I'm a little confused...

Yes, that's pretty much what it means. Also, sometimes the resonances stabilize the orbits (like in the case of Pluto - the resonance means that it can cross Neptune's orbit without ever getting very close to it), and sometimes they destabilize the orbits (like the gaps in the Asteroid Belt I mentioned earlier).

Ah, that's cool... I'll add it.

What's the resonance for our solar system? Or can it only be between a couple of orbits?
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PostSubject: Re: Natural Solar and Planetary Phenomena   Sat Feb 26, 2011 12:25 am

Dudeman wrote:
R136a1 wrote:
Dudeman wrote:
R136a1 wrote:
Another astronomical phenomenon that should be in here that I haven't seen yet is something called Orbital Resonance. Basically, two or more bodies (planets, moons, asteroids, etc.) orbit whatever it is they orbit (sun, planet, etc.) in whole-number ratios to each other. For example, Pluto is in a 2:3 resonance with Neptune - for every 3 orbits of Neptune around the Sun, Pluto goes around twice. These resonances have a huge impact on the orbits of bodies, especially small ones - there are gaps in the asteroid belt caused by certain unstable resonances with Jupiter.

I don't know if this is too complicated to include, but I think it'd be cool to find a star system with planets in, say, a 1:2:4 resonance or something like that (An example of this in real life - The Gliese 876 planetary system).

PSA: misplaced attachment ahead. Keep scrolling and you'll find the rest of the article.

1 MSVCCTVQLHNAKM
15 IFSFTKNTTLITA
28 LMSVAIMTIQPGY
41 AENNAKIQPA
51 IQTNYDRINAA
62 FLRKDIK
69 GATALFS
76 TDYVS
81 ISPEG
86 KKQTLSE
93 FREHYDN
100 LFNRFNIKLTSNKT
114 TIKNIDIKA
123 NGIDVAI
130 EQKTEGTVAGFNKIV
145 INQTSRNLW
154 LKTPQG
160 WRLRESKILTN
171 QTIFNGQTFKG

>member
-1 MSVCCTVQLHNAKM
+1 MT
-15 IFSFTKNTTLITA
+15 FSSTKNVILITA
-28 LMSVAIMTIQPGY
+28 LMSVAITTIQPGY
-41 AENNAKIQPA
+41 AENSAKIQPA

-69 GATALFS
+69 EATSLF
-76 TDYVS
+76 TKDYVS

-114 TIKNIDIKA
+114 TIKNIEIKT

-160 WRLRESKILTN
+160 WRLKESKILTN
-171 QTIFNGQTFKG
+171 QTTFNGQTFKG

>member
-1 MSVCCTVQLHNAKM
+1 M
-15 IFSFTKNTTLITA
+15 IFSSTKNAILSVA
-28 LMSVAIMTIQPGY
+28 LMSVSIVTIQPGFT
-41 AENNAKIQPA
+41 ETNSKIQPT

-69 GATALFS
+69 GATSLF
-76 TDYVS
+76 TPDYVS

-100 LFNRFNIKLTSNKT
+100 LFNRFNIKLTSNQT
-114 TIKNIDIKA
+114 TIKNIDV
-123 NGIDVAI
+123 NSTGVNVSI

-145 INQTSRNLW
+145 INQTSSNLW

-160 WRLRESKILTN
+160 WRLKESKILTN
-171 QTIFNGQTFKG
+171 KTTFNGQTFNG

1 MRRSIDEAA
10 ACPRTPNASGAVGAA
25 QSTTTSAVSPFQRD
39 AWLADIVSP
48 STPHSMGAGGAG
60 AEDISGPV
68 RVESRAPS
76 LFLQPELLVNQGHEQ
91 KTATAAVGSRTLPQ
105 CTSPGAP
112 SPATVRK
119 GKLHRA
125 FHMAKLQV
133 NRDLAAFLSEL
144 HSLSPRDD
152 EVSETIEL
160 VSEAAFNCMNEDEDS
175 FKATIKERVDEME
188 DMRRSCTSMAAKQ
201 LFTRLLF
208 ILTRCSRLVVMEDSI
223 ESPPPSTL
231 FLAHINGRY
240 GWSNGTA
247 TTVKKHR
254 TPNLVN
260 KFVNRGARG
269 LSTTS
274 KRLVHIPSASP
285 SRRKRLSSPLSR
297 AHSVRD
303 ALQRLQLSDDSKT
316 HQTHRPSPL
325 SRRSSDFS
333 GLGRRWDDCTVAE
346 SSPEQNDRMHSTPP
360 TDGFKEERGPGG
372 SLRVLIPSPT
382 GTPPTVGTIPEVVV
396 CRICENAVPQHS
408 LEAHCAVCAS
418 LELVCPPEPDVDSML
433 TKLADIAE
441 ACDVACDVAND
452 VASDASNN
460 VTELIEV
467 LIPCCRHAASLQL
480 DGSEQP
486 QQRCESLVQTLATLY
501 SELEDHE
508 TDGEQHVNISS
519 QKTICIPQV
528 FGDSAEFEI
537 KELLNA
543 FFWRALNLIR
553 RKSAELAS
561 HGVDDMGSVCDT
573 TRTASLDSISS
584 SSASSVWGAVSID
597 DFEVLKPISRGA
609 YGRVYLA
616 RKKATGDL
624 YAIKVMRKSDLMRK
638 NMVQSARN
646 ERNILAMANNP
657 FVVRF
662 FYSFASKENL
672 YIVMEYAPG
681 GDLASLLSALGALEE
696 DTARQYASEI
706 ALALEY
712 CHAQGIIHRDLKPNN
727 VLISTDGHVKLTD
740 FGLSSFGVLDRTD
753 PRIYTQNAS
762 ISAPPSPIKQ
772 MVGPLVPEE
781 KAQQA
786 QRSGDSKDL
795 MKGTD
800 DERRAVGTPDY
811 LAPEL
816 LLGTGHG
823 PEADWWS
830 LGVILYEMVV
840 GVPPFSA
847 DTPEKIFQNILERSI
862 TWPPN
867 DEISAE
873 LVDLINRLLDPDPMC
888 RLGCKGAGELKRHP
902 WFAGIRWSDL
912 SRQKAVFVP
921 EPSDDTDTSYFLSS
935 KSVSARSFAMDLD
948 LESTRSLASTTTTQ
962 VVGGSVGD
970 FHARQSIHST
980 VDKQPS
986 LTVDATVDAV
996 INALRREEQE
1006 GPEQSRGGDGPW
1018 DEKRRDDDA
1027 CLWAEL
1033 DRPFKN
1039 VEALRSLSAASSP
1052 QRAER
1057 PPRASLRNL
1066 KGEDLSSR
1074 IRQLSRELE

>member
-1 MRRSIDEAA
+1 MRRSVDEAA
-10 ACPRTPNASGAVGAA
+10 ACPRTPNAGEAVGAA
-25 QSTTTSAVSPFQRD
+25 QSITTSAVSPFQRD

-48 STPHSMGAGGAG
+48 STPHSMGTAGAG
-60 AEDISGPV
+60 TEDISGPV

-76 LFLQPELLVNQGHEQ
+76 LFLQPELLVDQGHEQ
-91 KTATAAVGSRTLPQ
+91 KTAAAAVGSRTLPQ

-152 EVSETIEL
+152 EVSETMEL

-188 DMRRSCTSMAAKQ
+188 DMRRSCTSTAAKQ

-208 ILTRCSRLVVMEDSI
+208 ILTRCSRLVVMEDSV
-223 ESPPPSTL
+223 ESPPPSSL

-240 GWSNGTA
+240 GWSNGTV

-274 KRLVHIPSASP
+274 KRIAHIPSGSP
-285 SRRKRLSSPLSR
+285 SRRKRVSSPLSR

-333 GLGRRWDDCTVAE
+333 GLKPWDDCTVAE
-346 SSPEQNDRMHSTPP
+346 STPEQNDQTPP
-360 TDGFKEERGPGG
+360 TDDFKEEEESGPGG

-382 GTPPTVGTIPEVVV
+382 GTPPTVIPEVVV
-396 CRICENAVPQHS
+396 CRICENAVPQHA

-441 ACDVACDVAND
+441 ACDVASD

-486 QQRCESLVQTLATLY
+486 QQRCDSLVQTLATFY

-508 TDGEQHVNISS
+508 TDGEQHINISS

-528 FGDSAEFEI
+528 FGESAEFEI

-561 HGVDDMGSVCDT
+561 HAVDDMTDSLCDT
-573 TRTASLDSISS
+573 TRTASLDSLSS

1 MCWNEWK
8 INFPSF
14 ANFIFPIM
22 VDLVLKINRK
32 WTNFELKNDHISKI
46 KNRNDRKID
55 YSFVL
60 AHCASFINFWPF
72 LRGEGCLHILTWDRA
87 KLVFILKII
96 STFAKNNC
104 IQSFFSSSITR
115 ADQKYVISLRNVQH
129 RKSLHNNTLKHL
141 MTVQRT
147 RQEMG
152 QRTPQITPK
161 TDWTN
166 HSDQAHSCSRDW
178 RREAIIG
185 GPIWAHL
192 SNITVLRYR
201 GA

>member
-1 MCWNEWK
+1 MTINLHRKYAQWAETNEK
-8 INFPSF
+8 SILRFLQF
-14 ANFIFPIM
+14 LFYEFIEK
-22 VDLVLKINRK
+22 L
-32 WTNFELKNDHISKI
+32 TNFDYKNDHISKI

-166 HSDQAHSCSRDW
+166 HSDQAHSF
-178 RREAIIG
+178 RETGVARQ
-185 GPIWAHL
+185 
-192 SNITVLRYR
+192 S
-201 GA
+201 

More information on orbital resonances - http://en.wikipedia.org/wiki/Orbital_resonance

If it's exact, doesn't that mean that two planets with a 3:5 resonance would line up every 3:5 orbits, 6:10 orbits, and 12:20 orbits?

I'm a little confused...

Yes, that's pretty much what it means. Also, sometimes the resonances stabilize the orbits (like in the case of Pluto - the resonance means that it can cross Neptune's orbit without ever getting very close to it), and sometimes they destabilize the orbits (like the gaps in the Asteroid Belt I mentioned earlier).

Ah, that's cool... I'll add it.

What's the resonance for our solar system? Or can it only be between a couple of orbits?

Most bodies don't have any notable resonances, only certain ones do. Some examples I can think of off the top of my head in our solar system are pluto's 2:3 resonance with Neptune, three of Jupiter's moons' 1:2:4 (Ganymede, Europa, and Io, respectively) resonance, and another type of resonance where Mercury rotates 3 times for every 2 orbits.